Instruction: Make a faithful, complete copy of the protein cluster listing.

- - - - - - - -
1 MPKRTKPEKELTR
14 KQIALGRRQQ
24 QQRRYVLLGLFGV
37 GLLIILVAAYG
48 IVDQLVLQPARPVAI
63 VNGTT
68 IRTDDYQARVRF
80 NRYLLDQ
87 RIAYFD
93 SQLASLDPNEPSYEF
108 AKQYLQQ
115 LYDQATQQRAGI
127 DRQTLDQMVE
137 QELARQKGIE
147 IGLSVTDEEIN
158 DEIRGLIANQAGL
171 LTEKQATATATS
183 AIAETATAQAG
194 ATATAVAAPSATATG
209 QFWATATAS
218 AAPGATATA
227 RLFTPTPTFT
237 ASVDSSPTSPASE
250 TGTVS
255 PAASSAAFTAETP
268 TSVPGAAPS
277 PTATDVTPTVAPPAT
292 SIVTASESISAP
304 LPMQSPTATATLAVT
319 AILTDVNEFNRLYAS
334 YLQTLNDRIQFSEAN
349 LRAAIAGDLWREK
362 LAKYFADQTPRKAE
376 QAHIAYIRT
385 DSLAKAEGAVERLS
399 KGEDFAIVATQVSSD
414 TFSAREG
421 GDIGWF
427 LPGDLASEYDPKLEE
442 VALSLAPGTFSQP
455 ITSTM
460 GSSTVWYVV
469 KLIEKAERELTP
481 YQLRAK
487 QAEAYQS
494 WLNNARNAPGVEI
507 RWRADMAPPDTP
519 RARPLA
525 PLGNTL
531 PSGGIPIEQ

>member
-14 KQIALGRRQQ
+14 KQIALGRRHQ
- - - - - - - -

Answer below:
1 MPKRTKPEKELTR
14 KQIALGRRQQ
24 QQRRYVLLGLFGV
37 GLLIILVAAYG
48 IVDQLVLQPARPVAI
63 VNGTT
68 IRTDDYQARVRF
80 NRYLLDQ
87 RIAYFD
93 SQLASLDPNEPSYEF
108 AKQYLQQ
115 LYDQATQQRAGI
127 DRQTLDQMVE
137 QELARQKGIE
147 IGLSVTDEEIN
158 DEIRGLIANQAGL
171 LTEKQATATATS
183 AIAETATAQAG
194 ATATAVAAPSATATG
209 QFWATATAS
218 AAPGATATA
227 RLFTPTPTFT
237 ASVDSSPTSPASE
250 TGTVS
255 PAASSAAFTAETP
268 TSVPGAAPS
277 PTATDVTPTVAPPAT
292 SIVTASESISAP
304 LPMQSPTATATLAVT
319 AILTDVNEFNRLYAS
334 YLQTLNDRIQFSEAN
349 LRAAIAGDLWREK
362 LAKYFADQTPRKAE
376 QAHIAYIRT
385 DSLAKAEGAVERLS
399 KGEDFAIVATQVSSD
414 TFSAREG
421 GDIGWF
427 LPGDLASEYDPKLEE
442 VALSLAPGTFSQP
455 ITSTM
460 GSSTVWYVV
469 KLIEKAERELTP
481 YQLRAK
487 QAEAYQS
494 WLNNARNAPGVEI
507 RWRADMAPPDTP
519 RARPLA
525 PLGNTL
531 PSGGIPIEQ

>member
-14 KQIALGRRQQ
+14 KQIALGRRHQ